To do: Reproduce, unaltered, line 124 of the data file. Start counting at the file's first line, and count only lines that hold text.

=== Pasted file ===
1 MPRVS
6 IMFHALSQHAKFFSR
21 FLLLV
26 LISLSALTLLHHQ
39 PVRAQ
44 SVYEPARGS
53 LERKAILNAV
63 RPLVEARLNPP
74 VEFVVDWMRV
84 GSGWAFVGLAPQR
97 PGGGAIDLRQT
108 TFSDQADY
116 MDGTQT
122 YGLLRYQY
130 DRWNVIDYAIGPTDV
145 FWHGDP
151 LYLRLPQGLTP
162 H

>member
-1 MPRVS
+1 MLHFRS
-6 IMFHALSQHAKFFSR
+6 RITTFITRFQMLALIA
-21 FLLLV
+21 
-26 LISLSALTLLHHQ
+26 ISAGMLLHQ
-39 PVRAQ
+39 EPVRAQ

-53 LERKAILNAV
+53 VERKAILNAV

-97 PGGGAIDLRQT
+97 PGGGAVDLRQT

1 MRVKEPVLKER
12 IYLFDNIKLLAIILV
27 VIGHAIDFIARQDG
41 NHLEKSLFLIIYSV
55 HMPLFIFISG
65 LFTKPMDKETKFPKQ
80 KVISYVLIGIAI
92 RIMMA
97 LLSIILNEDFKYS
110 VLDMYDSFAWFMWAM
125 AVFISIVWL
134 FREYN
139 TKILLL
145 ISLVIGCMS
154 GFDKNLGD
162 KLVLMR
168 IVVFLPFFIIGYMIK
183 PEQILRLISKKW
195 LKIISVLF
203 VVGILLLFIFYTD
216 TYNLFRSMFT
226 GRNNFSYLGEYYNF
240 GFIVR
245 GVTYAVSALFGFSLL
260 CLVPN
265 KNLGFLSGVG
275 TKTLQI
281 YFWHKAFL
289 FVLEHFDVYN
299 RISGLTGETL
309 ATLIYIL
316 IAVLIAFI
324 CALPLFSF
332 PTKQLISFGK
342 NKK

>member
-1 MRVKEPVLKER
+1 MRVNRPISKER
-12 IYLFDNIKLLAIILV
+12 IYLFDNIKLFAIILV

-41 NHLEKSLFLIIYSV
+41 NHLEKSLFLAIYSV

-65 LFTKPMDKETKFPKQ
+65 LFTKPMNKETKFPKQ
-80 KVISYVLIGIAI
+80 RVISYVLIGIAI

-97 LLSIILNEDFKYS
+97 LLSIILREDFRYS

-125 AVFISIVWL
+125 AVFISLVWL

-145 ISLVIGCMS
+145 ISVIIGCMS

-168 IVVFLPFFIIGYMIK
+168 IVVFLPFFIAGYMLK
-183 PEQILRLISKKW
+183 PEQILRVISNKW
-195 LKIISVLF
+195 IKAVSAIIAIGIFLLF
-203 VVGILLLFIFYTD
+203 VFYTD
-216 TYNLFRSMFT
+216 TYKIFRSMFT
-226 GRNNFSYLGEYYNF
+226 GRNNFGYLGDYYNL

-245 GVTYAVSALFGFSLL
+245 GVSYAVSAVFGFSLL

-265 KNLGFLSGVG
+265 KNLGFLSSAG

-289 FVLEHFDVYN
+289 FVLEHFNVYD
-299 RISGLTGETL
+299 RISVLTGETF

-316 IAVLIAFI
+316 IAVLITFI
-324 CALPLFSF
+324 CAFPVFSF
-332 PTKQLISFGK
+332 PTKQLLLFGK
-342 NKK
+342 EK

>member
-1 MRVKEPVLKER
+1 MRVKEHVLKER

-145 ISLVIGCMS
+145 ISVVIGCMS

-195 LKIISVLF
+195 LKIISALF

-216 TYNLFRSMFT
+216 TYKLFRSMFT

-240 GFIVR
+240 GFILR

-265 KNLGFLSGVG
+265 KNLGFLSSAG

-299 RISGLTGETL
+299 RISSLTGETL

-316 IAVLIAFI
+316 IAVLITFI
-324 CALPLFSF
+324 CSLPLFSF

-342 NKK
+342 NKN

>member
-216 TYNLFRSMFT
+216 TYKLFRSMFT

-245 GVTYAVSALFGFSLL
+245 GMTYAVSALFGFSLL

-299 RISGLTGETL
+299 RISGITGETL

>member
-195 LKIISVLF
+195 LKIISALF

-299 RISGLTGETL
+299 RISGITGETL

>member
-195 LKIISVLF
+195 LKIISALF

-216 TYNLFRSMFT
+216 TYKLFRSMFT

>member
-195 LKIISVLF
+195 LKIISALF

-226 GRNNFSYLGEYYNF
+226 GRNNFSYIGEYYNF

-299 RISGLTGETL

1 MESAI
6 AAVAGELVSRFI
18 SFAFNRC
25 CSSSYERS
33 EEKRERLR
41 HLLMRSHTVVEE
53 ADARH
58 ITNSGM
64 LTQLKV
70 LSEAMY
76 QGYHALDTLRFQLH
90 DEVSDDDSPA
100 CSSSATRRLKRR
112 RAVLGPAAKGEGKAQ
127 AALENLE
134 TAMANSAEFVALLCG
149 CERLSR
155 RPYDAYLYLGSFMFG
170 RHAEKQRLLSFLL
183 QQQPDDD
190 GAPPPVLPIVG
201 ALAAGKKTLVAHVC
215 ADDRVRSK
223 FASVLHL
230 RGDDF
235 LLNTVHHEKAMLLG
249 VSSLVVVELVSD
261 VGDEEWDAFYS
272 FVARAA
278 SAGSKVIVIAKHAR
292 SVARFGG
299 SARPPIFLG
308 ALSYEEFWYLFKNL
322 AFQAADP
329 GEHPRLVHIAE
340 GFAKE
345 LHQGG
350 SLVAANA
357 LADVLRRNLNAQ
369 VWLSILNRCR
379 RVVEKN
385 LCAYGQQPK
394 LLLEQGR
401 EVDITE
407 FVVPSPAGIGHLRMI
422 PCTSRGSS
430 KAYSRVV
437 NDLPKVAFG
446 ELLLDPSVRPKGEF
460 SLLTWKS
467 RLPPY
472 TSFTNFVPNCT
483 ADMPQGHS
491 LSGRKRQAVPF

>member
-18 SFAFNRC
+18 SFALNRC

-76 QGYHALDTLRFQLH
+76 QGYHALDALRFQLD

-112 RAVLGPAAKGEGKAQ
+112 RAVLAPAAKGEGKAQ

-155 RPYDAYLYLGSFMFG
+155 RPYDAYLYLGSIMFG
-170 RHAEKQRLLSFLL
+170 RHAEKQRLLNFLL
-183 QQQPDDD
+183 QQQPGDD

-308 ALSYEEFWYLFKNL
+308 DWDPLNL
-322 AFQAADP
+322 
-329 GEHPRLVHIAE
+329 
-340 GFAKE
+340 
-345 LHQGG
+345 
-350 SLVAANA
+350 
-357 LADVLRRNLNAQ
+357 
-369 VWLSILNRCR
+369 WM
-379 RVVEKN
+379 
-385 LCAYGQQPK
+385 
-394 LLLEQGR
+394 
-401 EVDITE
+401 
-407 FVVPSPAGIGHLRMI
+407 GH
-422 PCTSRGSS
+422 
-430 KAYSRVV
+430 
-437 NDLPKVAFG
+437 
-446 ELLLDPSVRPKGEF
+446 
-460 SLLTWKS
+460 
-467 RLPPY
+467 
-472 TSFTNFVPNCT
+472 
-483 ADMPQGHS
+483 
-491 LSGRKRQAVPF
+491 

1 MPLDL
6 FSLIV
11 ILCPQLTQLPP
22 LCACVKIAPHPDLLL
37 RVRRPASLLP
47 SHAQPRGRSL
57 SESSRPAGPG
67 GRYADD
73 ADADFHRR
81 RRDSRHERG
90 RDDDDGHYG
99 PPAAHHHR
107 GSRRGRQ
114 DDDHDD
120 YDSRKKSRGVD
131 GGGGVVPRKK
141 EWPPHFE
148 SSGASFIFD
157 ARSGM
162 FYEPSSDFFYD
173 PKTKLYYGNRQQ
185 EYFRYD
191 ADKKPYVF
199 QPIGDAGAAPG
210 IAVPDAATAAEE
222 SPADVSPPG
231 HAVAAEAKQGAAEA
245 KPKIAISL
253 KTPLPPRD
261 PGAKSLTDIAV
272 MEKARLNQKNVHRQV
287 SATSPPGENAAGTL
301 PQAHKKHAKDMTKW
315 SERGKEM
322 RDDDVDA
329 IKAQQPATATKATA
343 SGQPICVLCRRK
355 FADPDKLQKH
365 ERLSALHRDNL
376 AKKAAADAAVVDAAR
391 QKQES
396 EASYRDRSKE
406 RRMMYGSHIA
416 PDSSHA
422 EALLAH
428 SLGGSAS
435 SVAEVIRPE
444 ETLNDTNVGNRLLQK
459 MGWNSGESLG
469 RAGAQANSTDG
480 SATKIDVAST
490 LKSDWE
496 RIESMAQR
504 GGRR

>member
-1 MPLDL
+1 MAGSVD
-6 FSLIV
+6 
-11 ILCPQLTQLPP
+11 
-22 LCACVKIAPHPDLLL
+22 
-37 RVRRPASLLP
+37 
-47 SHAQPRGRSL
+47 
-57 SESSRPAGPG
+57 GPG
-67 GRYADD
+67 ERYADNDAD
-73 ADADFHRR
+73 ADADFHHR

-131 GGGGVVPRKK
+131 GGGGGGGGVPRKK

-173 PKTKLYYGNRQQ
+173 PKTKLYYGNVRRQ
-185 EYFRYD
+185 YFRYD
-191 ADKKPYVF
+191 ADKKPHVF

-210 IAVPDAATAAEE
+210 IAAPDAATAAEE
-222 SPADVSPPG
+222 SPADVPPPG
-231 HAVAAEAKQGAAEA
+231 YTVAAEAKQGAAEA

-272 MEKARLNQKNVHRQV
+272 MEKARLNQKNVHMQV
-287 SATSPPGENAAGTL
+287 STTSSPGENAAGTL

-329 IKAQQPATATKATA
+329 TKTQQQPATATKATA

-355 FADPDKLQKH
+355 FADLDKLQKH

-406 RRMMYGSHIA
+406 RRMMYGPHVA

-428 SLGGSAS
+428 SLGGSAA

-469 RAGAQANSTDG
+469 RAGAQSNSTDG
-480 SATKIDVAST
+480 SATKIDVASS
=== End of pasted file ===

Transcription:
+240 GFILR